As someone with an ostomy bag and who’s had Ulcerative Colitis for well over a decade I’ve used more toilets than the average Joe.
Indeed you could probably call me a toilet connoisseur.
I’ve used lavish toilets for mayors, all to revealing bathrooms with glass doors, ones tiled and marbled with arty shots on the walls, and ones which should be visitor attractions they’re so unique and beautiful.
But as someone with IBD I’ve been forced to use bathrooms that no person should have to step foot in – in my desperation I’ve been made to venture where no woman should ever have to go, and I’m not talking about running into the mens!
For me, a lack of toilets or grossness is simply a deal breaker. Just as you wouldn’t go back to a restaurant where you got food poising, I won’t go back if I’d had a bad bathroom experience – no matter how good the food was.
Yesterday I was caught short while out enjoying the sunshine in Cardiff. I’d wrongly thought the toilets at the museum would still be open, but they were closed after cleaning, with a line of security guards literally guarding them from soiling – they must have been waiting for the Queen to come!
Anyway I can’t tell you how upset I was. We’d wandered that way to enjoy our lunch on the grass because I knew there were toilets nearby, and by the time I walked into the blockade of guards I was nearly at explosion point
I got hot, flustered, agitated and the tears started brewing as my boyfriend ran around trying to find me a toilet. Like a hero he found one, but by then our day was tainted by my illness….it was a gut-wrenching reminder of the days when I couldn’t go two minutes without running towards the nearest cubicle.
Anyway I’ve decided to throw my weight behind the Colostomy Association’s and Crohn’s and Colitis UK’s efforts to get more accessible toilets for all, with facilities needed for those who need to change their bags.
Read about the Colostomy Association’s campaign here.
Apparently one in 500 people in the UK live with a stoma, but despite that very few toilets have shelves, some don’t have hooks, and many are unclean….none of this is nice if you need to change an ostomy bag.
The case was highlighted when Welsh mum Caroline Richards’ posted a picture on social media of her stoma products scattered across a toilet floor as she tried to change her appliance. Her story was picked up by the national press and highlighted the need for basic things in toilets, which would make all the difference to hundreds of ostomates lives, and give everyone else somewhere to put their handbag and coat!
Read the story here.
Disabled loos also seem to be cleaned less often, are more likely not to have toilet roll, and many can’t be used unless you have a key. There’s also the judgemental look when you use one, and the fear that someone in a wheelchair might be waiting when I come out.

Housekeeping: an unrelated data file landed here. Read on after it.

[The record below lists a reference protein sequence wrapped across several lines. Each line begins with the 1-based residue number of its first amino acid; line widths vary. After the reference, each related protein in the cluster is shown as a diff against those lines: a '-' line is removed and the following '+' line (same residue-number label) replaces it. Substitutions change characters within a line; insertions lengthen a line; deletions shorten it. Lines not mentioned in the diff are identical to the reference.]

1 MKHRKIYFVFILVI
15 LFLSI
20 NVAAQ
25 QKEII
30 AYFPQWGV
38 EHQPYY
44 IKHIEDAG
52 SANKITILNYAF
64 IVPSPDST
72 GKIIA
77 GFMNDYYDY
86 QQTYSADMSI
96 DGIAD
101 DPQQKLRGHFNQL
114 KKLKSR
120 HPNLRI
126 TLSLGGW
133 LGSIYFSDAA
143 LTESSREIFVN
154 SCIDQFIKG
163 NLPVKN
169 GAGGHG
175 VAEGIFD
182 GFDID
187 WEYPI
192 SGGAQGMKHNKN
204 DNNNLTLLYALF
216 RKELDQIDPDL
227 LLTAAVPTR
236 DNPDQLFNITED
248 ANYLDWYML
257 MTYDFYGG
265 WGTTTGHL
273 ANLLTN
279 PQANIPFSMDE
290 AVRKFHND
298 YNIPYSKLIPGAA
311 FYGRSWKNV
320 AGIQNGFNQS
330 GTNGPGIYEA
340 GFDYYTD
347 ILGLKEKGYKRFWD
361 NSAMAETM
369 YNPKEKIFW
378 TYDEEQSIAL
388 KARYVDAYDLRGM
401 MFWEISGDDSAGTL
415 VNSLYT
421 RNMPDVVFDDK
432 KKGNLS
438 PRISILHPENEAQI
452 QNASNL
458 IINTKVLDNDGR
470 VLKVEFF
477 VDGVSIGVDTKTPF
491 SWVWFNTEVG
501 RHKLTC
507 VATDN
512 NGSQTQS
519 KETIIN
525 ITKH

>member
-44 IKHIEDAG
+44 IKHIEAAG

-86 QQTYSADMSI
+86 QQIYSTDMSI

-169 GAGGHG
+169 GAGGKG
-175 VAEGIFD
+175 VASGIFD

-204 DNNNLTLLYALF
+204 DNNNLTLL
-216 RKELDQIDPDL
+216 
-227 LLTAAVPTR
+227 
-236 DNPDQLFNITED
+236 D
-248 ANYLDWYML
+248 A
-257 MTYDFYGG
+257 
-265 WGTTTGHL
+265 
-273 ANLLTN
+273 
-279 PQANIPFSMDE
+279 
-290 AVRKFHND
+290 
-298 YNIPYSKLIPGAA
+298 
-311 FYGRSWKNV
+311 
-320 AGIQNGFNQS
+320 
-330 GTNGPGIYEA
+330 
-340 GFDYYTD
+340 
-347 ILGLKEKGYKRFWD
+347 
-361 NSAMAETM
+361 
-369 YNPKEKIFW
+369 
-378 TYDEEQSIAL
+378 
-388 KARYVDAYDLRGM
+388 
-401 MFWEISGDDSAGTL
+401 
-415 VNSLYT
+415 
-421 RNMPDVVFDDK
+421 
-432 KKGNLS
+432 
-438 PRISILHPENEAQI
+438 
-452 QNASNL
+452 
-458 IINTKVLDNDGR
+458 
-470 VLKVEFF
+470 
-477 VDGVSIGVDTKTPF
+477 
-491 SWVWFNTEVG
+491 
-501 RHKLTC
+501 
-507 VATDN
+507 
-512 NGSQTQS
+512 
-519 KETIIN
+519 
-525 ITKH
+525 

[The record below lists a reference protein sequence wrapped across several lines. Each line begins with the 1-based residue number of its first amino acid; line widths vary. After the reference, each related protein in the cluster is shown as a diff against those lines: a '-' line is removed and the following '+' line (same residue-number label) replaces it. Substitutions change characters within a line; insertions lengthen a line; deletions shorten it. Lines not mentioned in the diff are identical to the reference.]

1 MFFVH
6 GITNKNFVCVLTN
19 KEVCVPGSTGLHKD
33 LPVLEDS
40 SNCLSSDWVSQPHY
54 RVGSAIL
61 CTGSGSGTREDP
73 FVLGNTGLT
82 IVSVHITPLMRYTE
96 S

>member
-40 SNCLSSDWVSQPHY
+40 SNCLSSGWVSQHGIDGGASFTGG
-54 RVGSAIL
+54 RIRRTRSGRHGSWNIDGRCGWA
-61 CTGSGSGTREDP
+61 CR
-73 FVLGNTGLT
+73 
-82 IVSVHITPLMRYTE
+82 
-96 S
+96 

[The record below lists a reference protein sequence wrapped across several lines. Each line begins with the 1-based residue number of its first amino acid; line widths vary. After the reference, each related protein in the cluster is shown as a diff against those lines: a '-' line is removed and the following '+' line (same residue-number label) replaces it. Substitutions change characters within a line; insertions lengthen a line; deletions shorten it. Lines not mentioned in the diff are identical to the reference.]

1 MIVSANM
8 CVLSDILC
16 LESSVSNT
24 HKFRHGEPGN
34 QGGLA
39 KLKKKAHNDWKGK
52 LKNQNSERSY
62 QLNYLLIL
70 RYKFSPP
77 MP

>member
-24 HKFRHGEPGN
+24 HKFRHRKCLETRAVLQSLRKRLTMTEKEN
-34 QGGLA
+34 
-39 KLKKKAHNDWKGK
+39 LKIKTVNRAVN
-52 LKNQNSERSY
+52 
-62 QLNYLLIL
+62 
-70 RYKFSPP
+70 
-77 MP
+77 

In my many years of running backwards and forwards to toilets I’ve seen how gross people can be – why does anyone think it is acceptable to decorate bathrooms with toilet roll, or eat sandwiches in toilets?
I’ve also marvelled at why the women’s loos are always the furthest away from civilisation; at times down or up flights of stairs, then along a maze of corridors, and sometimes even outside.
This is one of the most photogenic toilets I’ve found in Cardiff.
I’ve hovered above loos you should have to wear a gas mask to use, those blocked with stuff that reminds me of that pretty revolting scenes from Train Spotting, and had those horrible moments when you realise the only toilet roll available is all over the floor.
I’ve perched over holes in the ground terrified of spiders biting my bum, raced into public loos filled with graffiti and probably needles, tried to change my bag with my supplies placed on a dirty pub toilet floors with drunken revellers banging on the door, and endured the joys of broken toilet seats where if you don’t balance your weight on both bum cheeks equally you’ll fall on the floor.
One of the hardest things I’ve ever had to do was trying to change my leaking bag in a nightclub toilet, where it was so dark I had to use the torch on my phone to see what I was doing.
While I’m normally too desperate to make a choice over where I go to the loo, I always try to avoid public toilets at all costs. Basically because they are normally revolting and the queue for the ladies is rarely an option for me.
Anyway, this is the 2016 (well last time I looked it was) and it’s time for public services to be better and more accessible for all members of the public.
In a great move the Welsh Assembly (where I work) has changed its disabled toilet signs to show they are for people of all genders and with all disabilities.
— Rachel Flint (@DailyPostRachel) April 26, 2016
I just hope this is something adopted by local councils, and then rolled-out further into coffee shops and shopping centres.